Coq au Vin

Coq au vin (literally rooster with wine) is one of the most famous dishes of France. And with all traditional and popular dishes, there are many recipes available, good and bad, fast and extensive. This is my version, which I love to cook and eat on cold winter nights. I like to serve my coq au vin with rice, this is not very traditional, but works perfect to absorb all the delicious juices. You can also serve it with bread, which is more traditional. Other less traditional things that I do are: using only legs or thighs, not marinating the chicken, not binding the sauce and adding all the accompaniments (shallots, bacon, mushrooms) already at the beginning of the stewing time.

Some people like to remove the skin from the chicken, but I just leave it on as it protects the meat and gives extra flavour. If you don’t like skin, remove it before browning the chicken and fry it in a small pan with a little coconut oil. With a sprinkling of salt this is a delicious appetizer. Or remove it after cooking and give it to someone who does like skin. I think throwing it away is a waste.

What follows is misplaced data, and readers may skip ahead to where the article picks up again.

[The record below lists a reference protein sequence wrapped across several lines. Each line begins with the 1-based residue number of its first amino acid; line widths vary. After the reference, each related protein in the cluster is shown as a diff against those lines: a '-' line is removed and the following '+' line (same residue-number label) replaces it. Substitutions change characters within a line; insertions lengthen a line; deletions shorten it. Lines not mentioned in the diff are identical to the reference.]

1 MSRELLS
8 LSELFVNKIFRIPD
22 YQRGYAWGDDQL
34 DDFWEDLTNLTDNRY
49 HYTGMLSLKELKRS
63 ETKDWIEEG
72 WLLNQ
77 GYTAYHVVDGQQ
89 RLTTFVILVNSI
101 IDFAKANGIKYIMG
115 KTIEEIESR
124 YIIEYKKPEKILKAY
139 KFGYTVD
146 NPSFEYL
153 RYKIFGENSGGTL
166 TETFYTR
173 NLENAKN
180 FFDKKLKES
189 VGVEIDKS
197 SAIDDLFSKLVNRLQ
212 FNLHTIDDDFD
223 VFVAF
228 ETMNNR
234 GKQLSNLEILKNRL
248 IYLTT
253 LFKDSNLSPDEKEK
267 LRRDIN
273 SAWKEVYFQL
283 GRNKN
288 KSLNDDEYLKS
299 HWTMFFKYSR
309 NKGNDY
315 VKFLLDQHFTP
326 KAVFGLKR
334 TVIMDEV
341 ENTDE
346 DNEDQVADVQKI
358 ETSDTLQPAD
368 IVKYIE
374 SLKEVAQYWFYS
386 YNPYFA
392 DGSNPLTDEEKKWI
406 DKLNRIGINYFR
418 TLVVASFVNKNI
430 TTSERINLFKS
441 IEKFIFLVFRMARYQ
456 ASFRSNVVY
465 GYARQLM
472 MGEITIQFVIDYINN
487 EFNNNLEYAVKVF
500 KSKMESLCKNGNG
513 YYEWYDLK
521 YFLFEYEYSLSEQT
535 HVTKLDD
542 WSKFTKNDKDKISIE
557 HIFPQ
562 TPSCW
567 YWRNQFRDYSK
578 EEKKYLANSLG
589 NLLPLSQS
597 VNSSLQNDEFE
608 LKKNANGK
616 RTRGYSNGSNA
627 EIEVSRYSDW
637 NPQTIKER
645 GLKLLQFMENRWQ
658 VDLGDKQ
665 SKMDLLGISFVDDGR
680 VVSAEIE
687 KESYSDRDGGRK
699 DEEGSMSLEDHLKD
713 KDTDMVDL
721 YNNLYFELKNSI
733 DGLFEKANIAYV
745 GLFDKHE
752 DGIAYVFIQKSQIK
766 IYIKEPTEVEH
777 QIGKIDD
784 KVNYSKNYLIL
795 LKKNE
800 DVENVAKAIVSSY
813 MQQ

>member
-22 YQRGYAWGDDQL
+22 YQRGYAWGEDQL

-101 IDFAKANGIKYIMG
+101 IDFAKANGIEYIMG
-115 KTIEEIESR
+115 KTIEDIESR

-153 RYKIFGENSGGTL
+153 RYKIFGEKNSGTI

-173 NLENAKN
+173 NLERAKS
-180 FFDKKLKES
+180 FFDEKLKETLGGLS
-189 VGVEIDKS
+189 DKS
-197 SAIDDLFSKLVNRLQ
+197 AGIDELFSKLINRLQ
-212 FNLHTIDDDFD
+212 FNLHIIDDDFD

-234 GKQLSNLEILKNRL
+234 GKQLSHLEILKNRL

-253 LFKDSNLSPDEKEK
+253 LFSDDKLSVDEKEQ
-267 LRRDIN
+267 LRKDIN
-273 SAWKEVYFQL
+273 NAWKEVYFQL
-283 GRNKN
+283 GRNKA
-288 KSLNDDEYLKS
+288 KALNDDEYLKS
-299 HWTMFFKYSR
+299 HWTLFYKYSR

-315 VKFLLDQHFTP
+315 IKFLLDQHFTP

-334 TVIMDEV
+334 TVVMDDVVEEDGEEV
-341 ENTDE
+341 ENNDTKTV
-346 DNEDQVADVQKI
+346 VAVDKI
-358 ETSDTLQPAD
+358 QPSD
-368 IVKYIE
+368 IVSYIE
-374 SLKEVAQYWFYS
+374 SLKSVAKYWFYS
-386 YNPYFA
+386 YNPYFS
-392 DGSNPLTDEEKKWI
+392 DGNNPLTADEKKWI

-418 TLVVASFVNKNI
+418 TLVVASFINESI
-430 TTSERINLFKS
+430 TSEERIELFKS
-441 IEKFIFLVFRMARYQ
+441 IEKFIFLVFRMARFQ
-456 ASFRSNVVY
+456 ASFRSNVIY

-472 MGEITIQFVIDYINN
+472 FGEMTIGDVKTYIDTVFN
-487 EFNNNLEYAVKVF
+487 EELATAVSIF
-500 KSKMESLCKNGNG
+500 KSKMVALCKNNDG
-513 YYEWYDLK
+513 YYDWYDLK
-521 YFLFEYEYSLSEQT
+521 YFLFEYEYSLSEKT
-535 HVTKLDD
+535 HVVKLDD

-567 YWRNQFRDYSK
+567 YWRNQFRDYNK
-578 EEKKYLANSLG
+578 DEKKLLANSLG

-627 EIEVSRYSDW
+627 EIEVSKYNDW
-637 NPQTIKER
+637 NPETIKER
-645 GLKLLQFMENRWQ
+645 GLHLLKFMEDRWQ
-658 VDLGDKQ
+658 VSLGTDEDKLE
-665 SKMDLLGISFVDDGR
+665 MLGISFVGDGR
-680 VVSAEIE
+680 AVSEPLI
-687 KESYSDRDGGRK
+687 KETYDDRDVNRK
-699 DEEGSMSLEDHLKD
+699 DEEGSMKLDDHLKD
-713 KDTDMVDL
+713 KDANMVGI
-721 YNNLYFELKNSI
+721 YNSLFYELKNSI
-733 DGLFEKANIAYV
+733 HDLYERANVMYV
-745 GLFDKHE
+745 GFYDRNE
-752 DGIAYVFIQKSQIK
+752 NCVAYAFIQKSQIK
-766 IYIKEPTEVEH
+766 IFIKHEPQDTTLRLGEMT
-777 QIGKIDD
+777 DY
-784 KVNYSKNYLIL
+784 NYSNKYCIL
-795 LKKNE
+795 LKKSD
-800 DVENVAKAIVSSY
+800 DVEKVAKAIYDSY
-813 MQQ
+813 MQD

Depending on the wine you use the chicken will be more deep red or more purple, but it should be a decent wine and be quite robust for a good result. Burgundy is the traditional choice, but a Shiraz, Merlot or Cabernet Sauvignon is also nice.

Coq au Vin

Coq au vin (2 generous servings)

2 chicken legs or 4 chicken thighs (with bone)
200 g bacon, in lardons
200 g small shallots, peeled but left whole
150 g small mushrooms, whole (or quarter larger muhsrooms)
1 bay leave, few sprigs of thyme
Salt and pepper
1/2 bottle of wine

Heat a Dutch oven or other heavy based pan with lid suitable for stewing.
Fry the bacon until the fat is rendered out and the bacon is brown and crisp. Take out of the pan and set aside.
Make sure the pan is nice and hot again and add the chicken. Brown on all sides. Add the shallots and mushrooms and fry for a few more minutes. Add the bacon back in, together with the bay leave, thyme and some pepper (no salt, the bacon is salty). Add the wine, cover the pan and stew for about 1 hour. Chicken thighs are smaller so will be ready earlier, legs will take a little longer. Check for seasoning and serve immediately.
Alternatively you can leave out the mushrooms at the beginning and fry them in a separate pan just before serving.

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